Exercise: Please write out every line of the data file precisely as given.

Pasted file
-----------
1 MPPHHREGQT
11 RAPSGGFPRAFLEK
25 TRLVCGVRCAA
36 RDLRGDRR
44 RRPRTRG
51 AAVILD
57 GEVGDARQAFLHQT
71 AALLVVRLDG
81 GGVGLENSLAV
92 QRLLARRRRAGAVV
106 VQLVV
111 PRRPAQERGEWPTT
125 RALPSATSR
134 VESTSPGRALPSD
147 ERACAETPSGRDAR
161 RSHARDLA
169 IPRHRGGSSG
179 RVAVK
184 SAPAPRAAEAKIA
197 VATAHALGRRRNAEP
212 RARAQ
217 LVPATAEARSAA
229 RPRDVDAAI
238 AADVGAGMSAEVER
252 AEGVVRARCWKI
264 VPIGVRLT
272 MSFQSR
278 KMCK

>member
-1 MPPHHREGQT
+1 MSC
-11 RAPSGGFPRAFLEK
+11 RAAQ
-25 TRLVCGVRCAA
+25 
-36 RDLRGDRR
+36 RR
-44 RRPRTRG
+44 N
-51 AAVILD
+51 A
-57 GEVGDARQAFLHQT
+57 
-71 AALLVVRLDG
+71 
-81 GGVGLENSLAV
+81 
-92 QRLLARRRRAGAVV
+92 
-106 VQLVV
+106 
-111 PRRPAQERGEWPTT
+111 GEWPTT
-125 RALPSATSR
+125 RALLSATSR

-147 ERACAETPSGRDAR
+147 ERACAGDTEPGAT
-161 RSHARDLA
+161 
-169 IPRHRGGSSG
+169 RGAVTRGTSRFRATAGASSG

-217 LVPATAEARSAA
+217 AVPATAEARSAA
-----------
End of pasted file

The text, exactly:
1 MPPHHREGQT
11 RAPSGGFPRAFLEK
25 TRLVCGVRCAA
36 RDLRGDRR
44 RRPRTRG
51 AAVILD
57 GEVGDARQAFLHQT
71 AALLVVRLDG
81 GGVGLENSLAV
92 QRLLARRRRAGAVV
106 VQLVV
111 PRRPAQERGEWPTT
125 RALPSATSR
134 VESTSPGRALPSD
147 ERACAETPSGRDAR
161 RSHARDLA
169 IPRHRGGSSG
179 RVAVK
184 SAPAPRAAEAKIA
197 VATAHALGRRRNAEP
212 RARAQ
217 LVPATAEARSAA
229 RPRDVDAAI
238 AADVGAGMSAEVER
252 AEGVVRARCWKI
264 VPIGVRLT
272 MSFQSR
278 KMCK

>member
-1 MPPHHREGQT
+1 MSC
-11 RAPSGGFPRAFLEK
+11 RAAQ
-25 TRLVCGVRCAA
+25 
-36 RDLRGDRR
+36 RR
-44 RRPRTRG
+44 N
-51 AAVILD
+51 A
-57 GEVGDARQAFLHQT
+57 
-71 AALLVVRLDG
+71 
-81 GGVGLENSLAV
+81 
-92 QRLLARRRRAGAVV
+92 
-106 VQLVV
+106 
-111 PRRPAQERGEWPTT
+111 GEWPTT
-125 RALPSATSR
+125 RALLSATSR

-147 ERACAETPSGRDAR
+147 ERACAGDTEPGAT
-161 RSHARDLA
+161 
-169 IPRHRGGSSG
+169 RGAVTRGTSRFRATAGASSG

-217 LVPATAEARSAA
+217 AVPATAEARSAA